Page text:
Interview: Jenny Riffle

Lauren Howie Laur: In your opinion what makes photography art?

Jenny Riffle: Well, what is art? That is a hard question to answer, but I believe that art is a way to express one's ideas and help communicate visually, or through all of the senses. I think photography does exactly that, it translates your ideas into an image and can show subtle emotions that we don't have words for.

Gibran Looks Away, 2007 © Jenny Riffle

Lauren Howie Laur: In "The Space In Between" you are investigating the psychological spaces of the people surrounding you. How did you begin this project and what really motivates you to keep focusing on these people and the idea?

Jenny Riffle: I had been shooting portraits in college and was not quite sure what was behind them but wanted to continue and I really felt drawn to a sort of stillness that photography creates. When I was shooting my subjects they were frozen in time and stuck contemplating that moment, what was running through their mind was a mystery but at the same time I was creating an ambiguous narrative about them using the surrounding environment to tell a story. In this project I am influenced by early photography like daguerreotypes. When photography was first invented there was such a long exposure time, the subject of the photo had to be still for minutes and there were neck braces and head braces to keep them still, the "moment" of the photo was extended and it was sometimes captured as bury eyes and ghost like figures. It almost felt like we were seeing the essence of a person, and not what they actually looked like. The title of my project references this extended moment, as in the space in between the lens opening and closing. I am fascinated by these moments caught on film as portraits, what are we actually seeing a representation of? A physical body or a psychological one?

Lauren Howie Laur: What is the deep ultimate message you want people to get from you and your work?

Jenny Riffle: Overall I want people to come away with a sense of empathy and greater appreciation for the uniqueness of humans. I am drawn to shoot portraits of people because I am fascinated with them, I want to tell a little story about who my subjects are, but also I want the viewer to be able to recognize themselves in the image. To connect with an emotion or gesture they see in the image, and to learn not only about the subject but maybe to think about themselves as well.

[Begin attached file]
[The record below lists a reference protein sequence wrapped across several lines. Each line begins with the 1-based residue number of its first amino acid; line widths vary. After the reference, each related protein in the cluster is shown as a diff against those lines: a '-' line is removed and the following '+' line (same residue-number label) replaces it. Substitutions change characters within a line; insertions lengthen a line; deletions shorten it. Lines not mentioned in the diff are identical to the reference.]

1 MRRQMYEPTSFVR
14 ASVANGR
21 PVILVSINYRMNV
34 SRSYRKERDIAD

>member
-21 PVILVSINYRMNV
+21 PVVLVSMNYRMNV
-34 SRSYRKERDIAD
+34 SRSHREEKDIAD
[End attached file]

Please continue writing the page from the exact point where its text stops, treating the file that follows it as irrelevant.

Seth After Moving, 2008 © Jenny Riffle

Lauren Howie Laur: What influences your work? Anything outside of other photographers?

Jenny Riffle: I am influenced by film and people in my life as well as other photographers. I love David Lynch films, how he creates an ambiguous narrative that can be followed on a subconscious level. You do not understand the whole narrative, but somehow the story makes sense. And I am influenced by the people in my life, by moments I see and want to remember, by the beauty and drama that is all around us.

Emily and the Venetian Blinds, 2007 © Jenny Riffle

Lauren Howie Laur: Do you find yourself always looking at the world wondering how it would look as a photograph?

Jenny Riffle: Yes! I am always taking photos in my mind, everywhere I go. It seems that I am always looking through a lens even when I'm not, sometimes I even close one eye to make what I see more two dimensional when I am imagining the scene as a photo.

Lauren Howie Laur: Why is photography important to you?

Jenny Riffle: Photography is important to me because it has become a part of how I express myself and my ideas to the world. By nature I am a very visual person, that is how I learn best and how I communicate best, I remember peoples faces, not their names. Some people are drawn to words and melodies, I am drawn to images; to teach me things, to make me laugh, to entertain and to help me see the world and remember it. Photography is my memory, I want to capture everything with my camera in order to remember it.

Hunter Laying Down, 2007 © Jenny Riffle

Lauren Howie Laur: If you could tell a photographer such as myself, just starting out and exploring in photography, one thing for the future, what advice would you give?

Jenny Riffle: Listen to your own voice, the will be a lot of people telling you what to do and you should hear them and consider what they say, but in the end your own voice is the most important. It can be very confusing to listen to other people because someone will tell you one thing and the next will tell you the exact opposite, that is when you know that you have to decide on your own.

To view more work visit Jenny Riffle's website at http://www.jennyriffle.com/

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